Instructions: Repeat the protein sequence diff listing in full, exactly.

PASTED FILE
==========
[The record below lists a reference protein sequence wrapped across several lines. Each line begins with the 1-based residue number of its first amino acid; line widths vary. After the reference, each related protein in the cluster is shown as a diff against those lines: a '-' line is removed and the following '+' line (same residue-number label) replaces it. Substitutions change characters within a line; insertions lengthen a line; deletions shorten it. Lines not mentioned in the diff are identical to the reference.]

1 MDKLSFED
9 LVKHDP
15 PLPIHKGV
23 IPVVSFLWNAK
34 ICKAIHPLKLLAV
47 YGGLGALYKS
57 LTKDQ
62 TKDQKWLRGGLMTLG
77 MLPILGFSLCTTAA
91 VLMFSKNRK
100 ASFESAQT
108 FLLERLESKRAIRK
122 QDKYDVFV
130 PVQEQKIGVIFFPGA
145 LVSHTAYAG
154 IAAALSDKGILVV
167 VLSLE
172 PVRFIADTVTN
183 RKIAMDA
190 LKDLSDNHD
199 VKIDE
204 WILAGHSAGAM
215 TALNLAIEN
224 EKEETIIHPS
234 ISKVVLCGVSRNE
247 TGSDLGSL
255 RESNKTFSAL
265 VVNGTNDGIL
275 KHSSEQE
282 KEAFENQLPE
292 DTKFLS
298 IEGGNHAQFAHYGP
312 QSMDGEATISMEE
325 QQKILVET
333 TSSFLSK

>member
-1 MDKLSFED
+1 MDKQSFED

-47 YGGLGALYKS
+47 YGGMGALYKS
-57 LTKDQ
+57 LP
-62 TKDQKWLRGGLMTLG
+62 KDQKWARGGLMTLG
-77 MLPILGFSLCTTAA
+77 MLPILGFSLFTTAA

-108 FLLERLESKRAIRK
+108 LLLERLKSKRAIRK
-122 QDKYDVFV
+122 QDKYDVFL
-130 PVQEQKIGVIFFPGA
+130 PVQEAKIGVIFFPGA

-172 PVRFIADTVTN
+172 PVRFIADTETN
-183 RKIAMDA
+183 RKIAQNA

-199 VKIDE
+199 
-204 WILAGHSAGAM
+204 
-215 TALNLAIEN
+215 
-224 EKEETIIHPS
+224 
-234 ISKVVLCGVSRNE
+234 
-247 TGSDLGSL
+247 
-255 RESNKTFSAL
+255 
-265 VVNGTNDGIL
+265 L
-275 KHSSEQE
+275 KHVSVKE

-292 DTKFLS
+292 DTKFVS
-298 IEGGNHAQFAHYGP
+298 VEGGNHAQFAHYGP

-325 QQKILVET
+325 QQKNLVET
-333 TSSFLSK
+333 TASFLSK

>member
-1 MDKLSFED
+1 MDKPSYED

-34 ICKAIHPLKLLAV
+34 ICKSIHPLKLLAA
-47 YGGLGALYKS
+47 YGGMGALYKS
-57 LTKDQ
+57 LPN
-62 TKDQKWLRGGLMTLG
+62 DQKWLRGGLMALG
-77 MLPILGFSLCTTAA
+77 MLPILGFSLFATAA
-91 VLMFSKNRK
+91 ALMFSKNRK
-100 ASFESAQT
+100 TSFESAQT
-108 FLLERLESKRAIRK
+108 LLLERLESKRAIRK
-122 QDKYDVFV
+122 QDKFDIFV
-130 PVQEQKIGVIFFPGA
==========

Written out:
[The record below lists a reference protein sequence wrapped across several lines. Each line begins with the 1-based residue number of its first amino acid; line widths vary. After the reference, each related protein in the cluster is shown as a diff against those lines: a '-' line is removed and the following '+' line (same residue-number label) replaces it. Substitutions change characters within a line; insertions lengthen a line; deletions shorten it. Lines not mentioned in the diff are identical to the reference.]

1 MDKLSFED
9 LVKHDP
15 PLPIHKGV
23 IPVVSFLWNAK
34 ICKAIHPLKLLAV
47 YGGLGALYKS
57 LTKDQ
62 TKDQKWLRGGLMTLG
77 MLPILGFSLCTTAA
91 VLMFSKNRK
100 ASFESAQT
108 FLLERLESKRAIRK
122 QDKYDVFV
130 PVQEQKIGVIFFPGA
145 LVSHTAYAG
154 IAAALSDKGILVV
167 VLSLE
172 PVRFIADTVTN
183 RKIAMDA
190 LKDLSDNHD
199 VKIDE
204 WILAGHSAGAM
215 TALNLAIEN
224 EKEETIIHPS
234 ISKVVLCGVSRNE
247 TGSDLGSL
255 RESNKTFSAL
265 VVNGTNDGIL
275 KHSSEQE
282 KEAFENQLPE
292 DTKFLS
298 IEGGNHAQFAHYGP
312 QSMDGEATISMEE
325 QQKILVET
333 TSSFLSK

>member
-1 MDKLSFED
+1 MDKQSFED

-47 YGGLGALYKS
+47 YGGMGALYKS
-57 LTKDQ
+57 LP
-62 TKDQKWLRGGLMTLG
+62 KDQKWARGGLMTLG
-77 MLPILGFSLCTTAA
+77 MLPILGFSLFTTAA

-108 FLLERLESKRAIRK
+108 LLLERLKSKRAIRK
-122 QDKYDVFV
+122 QDKYDVFL
-130 PVQEQKIGVIFFPGA
+130 PVQEAKIGVIFFPGA

-172 PVRFIADTVTN
+172 PVRFIADTETN
-183 RKIAMDA
+183 RKIAQNA

-199 VKIDE
+199 
-204 WILAGHSAGAM
+204 
-215 TALNLAIEN
+215 
-224 EKEETIIHPS
+224 
-234 ISKVVLCGVSRNE
+234 
-247 TGSDLGSL
+247 
-255 RESNKTFSAL
+255 
-265 VVNGTNDGIL
+265 L
-275 KHSSEQE
+275 KHVSVKE

-292 DTKFLS
+292 DTKFVS
-298 IEGGNHAQFAHYGP
+298 VEGGNHAQFAHYGP

-325 QQKILVET
+325 QQKNLVET
-333 TSSFLSK
+333 TASFLSK

>member
-1 MDKLSFED
+1 MDKPSYED

-34 ICKAIHPLKLLAV
+34 ICKSIHPLKLLAA
-47 YGGLGALYKS
+47 YGGMGALYKS
-57 LTKDQ
+57 LPN
-62 TKDQKWLRGGLMTLG
+62 DQKWLRGGLMALG
-77 MLPILGFSLCTTAA
+77 MLPILGFSLFATAA
-91 VLMFSKNRK
+91 ALMFSKNRK
-100 ASFESAQT
+100 TSFESAQT
-108 FLLERLESKRAIRK
+108 LLLERLESKRAIRK
-122 QDKYDVFV
+122 QDKFDIFV
-130 PVQEQKIGVIFFPGA